Case Study

Reducing agency spend at Croydon Health Services NHS Trust

Read how the trust achieved a consistent 98-99 per cent qualified nurse fill rate in its emergency department while reducing reliance on agency staff.

13 August 2021

Croydon Health Services NHS Trust reached a consistent 98-99 per cent qualified nurse fill rate in its emergency department (ED). At the same time, the trust reduced its reliance on costly agency staff. It achieved this by taking a forensic approach to rostering and doing the basics well. By making agency staff feel valued and made aware of opportunities within the trust (i.e. by having a rolling NHS jobs advert for bank, adverts on notice boards, wards, departments, etc. the trust has seen an increase in workers from agencies coming over to bank and substantive roles thus establishing a potential workforce supply route.

Key benefits and outcomes

  • A 99 per cent qualified nurse fill rate achieved in the emergency department (ED).
  • Lowered reliance on agency staff to cover shifts.
  • Improved roster efficiency and accuracy.
  • Identified another workforce supply route through cost-effective agencies.
  • Removed NHSE/I rate cap breaches within department.

What the organisation faced

An existing agency gave Croydon Health Services NHS Trust seven days’ notice of an increase in day rates for emergency nursing staff.  Accepting the rate increase would have meant breaching the NHSE/I rate cap (although this was inevitable during the agency notice period) but removing the agency altogether could have left the department urgently seeking staff with critical skills.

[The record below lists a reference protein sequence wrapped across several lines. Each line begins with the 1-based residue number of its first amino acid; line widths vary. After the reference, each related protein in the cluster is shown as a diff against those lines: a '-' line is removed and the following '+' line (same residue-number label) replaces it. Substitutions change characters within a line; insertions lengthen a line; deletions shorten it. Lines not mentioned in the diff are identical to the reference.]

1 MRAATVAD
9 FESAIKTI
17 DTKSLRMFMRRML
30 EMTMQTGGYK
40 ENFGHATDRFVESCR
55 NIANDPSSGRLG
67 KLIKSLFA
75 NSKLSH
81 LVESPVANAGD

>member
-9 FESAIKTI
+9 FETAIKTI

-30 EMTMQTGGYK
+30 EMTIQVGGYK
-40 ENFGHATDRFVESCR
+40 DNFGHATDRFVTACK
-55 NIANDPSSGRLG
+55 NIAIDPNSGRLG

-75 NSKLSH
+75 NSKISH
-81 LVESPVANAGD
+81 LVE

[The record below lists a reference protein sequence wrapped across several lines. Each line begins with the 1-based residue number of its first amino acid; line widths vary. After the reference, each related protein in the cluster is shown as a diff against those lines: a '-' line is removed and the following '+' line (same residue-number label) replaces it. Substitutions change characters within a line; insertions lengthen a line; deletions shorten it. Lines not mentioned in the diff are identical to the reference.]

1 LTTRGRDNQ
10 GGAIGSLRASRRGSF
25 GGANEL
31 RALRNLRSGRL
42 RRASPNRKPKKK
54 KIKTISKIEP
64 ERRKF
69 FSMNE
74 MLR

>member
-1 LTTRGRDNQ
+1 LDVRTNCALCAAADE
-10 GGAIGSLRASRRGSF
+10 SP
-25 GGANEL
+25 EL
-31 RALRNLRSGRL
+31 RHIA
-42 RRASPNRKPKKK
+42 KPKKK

Meetings were held where the supply of agency staff was discussed and analysed, and the trust developed contingency plans to maintain safe staffing levels and high quality care for its patients.

What the organisation did

The human resources (HR) department embarked upon significant engagement with clinical colleagues, most notably the head of nursing for the emergency department, and worked in partnership with them to reset the department’s approach to rostering.

First, they pulled together a contingency plan which included financial modelling, a feasibility study and an assumptive model of converted agency staff to bank staff. The plan was presented to senior staff including the director of human resources and the chief operating officer to show mitigated risk and to gain board support for the proposal to give notice to the agency, while maintaining a safe and consistent supply of emergency nursing staff.

The trust then looked at rostering with the emergency department in forensic detail. It reviewed demand management, looked at patterns of rostering and where auto rostering would deliver the most efficient roster, and worked with managers to go through the policies and principles of rostering to ensure that flexible working commitments were balanced with providing patient care in the most efficient way possible.

After relooking at the basics of rostering, coupled with an assessment of the true demand for staff in the department, the trust discovered that demand had been inflated as more staff were typically requested than were needed. By accurately assessing demand the trust was able to paint a better picture of how many staff were needed to cover shifts.

The trust also assessed bank and agency fill rates to better understand which shifts were most typically filled by agency staff.